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Claire Burns

Claire Burns

Chief Customer Officer | MetLife


By Matt Alderton // Photography by Sheila Barabad

If you’re averse to it, constant change can feel chaotic. But if you’re hardwired for it, perpetual transformation is an opportunity.

No one knows that better than Claire Burns, chief customer officer at New York-based life insurance company MetLife. Born and raised in Tucson, Arizona, she spent her summers visiting relatives in Mexico and her school years in Arizona, where she witnessed her parents try on several careers before ultimately becoming educators. “Though they both ended up becoming teachers, my dad originally was a musician, and my mom originally was a nurse,” says Burns, whose mother also worked as an FBI agent. “I learned to embrace change because I experienced so much of it growing up.”

She also experienced an emphasis on advocacy. “My parents were constantly dragging us along to protests and involving us in causes that were bigger than us,” says Burns, whose parents were especially passionate about helping immigrants. “That was a big influence on me, and it made me feel like I should devote part of my life to the betterment of others.”

That someone so open to change and committed to betterment ended up in a risk-averse industry like insurance might seem strange—at first glance. On closer inspection, though, it’s a perfect fit for someone like Burns, who originally wanted to be a lawyer but pivoted after college when she entered a management-training program at health insurance company Aetna.

“I deferred my admission to law school to do this program, and it turned out to be really fascinating,” Burns says. “I ended up rotating around the company and really loving it, so I never went to law school. Though I landed there a bit by accident, I stayed in insurance because I discovered that it fit really well with my desire to help others.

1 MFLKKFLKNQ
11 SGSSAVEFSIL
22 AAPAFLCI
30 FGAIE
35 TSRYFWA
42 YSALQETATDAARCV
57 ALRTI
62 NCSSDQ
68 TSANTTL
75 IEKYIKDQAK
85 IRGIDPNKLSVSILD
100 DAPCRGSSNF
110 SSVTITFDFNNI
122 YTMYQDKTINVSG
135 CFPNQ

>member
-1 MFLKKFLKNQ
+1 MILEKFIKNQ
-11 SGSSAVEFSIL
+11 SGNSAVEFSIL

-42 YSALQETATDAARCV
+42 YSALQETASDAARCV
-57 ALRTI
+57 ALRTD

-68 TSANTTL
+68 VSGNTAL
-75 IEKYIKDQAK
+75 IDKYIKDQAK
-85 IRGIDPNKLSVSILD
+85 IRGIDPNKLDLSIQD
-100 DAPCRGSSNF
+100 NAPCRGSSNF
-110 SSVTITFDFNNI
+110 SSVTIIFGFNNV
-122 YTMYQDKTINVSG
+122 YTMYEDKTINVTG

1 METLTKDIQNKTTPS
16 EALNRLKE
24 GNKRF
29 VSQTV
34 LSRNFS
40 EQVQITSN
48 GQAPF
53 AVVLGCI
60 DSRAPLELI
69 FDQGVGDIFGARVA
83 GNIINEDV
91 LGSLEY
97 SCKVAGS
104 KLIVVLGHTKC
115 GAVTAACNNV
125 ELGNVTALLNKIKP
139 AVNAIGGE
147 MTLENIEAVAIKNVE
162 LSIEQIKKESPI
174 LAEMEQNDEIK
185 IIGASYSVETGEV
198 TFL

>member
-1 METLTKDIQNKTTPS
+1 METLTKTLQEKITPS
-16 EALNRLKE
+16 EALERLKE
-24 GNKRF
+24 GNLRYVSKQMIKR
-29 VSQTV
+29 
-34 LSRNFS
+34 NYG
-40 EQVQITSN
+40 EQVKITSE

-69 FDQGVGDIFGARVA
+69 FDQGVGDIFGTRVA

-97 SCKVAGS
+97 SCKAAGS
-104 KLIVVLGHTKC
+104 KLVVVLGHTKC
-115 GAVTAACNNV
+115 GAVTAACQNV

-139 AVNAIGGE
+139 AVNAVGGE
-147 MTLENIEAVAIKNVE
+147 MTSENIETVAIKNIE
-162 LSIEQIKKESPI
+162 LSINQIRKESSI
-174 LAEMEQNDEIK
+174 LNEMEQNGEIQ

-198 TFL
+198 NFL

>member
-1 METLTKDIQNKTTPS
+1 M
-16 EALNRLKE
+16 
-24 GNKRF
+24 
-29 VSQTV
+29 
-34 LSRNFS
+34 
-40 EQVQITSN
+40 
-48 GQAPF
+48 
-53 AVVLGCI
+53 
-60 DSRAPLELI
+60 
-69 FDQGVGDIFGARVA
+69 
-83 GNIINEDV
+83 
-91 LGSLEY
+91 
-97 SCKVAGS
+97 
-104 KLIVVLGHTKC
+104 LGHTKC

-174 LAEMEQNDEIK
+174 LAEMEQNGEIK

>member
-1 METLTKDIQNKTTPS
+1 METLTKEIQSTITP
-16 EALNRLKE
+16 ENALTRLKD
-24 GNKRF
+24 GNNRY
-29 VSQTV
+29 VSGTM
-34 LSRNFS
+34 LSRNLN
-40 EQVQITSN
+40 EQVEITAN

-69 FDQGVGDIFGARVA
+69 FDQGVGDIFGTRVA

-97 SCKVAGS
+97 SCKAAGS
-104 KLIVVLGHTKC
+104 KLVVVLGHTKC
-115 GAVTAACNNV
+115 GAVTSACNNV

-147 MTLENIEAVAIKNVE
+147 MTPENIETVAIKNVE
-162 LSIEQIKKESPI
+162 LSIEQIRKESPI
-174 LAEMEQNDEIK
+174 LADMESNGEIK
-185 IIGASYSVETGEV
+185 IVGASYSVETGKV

“After all,” she continues, “insurance can mean the difference between really good outcomes for people and really bad outcomes; when you think about it that way, it has a very meaningful impact on people’s lives.”

Burns worked at Connecticut-based Aetna for six years while concurrently earning her master’s degree at the Yale School of Management. After working at Lincoln Financial Group in Philadelphia, Pennsylvania, she started her own consulting practice, giving her a more flexible balance between work and family. Ultimately, though, the lure of the corporate world proved too strong, so she returned to it in the middle of the 2008 financial crisis.

Going from executive to entrepreneur and back helped Burns recalibrate her career in pursuit of what she values most: helping others. “As a consultant, your job is to help solve an individual business problem, but as a leader in an organization, you have the ability to impact people by helping them realize their best selves in their careers. This is a much wider, deeper impact. I found out that’s really valuable to me.”

As a leader at MetLife, Burns is leveraging her ability to embrace change. “I believe that insurance plays an extremely valuable role in people’s lives, but as an industry, we’ve done a poor job communicating that to customers,” she says. “Insurance can be very confusing and difficult to understand, so my current role in marketing and brand strategy is all about rethinking what we stand for as a company and how we can do a better job of creating value for our customers.”

As chief customer officer, she wanted to make buying insurance as easy as ordering from a takeout menu, reducing the complexity to a few simple choices that were easy for customers to understand. This dramatic transformation has required MetLife to take a customer-centric view on collateral like enrollment forms.

What’s been even more important—and more challenging—is the necessary change to company culture. Communicating that change to approximately 68,000 employees is an added challenge. “The cultural shift is all about creating more empathy and more transparency—both for the customers and for the organization,” Burns explains.

Thanks to her own constant evolution, she is perhaps the most likely change leader of all. “Change isn’t easy for anyone,” she says, “but I’ve embraced it as a way to always keep learning, growing, and making myself better.”


Claire takes her cue from her familia! Raised on change, agility, and the confidence in a new future, she takes on challenges and helps MetLife transition.”
—Terhilda Garrido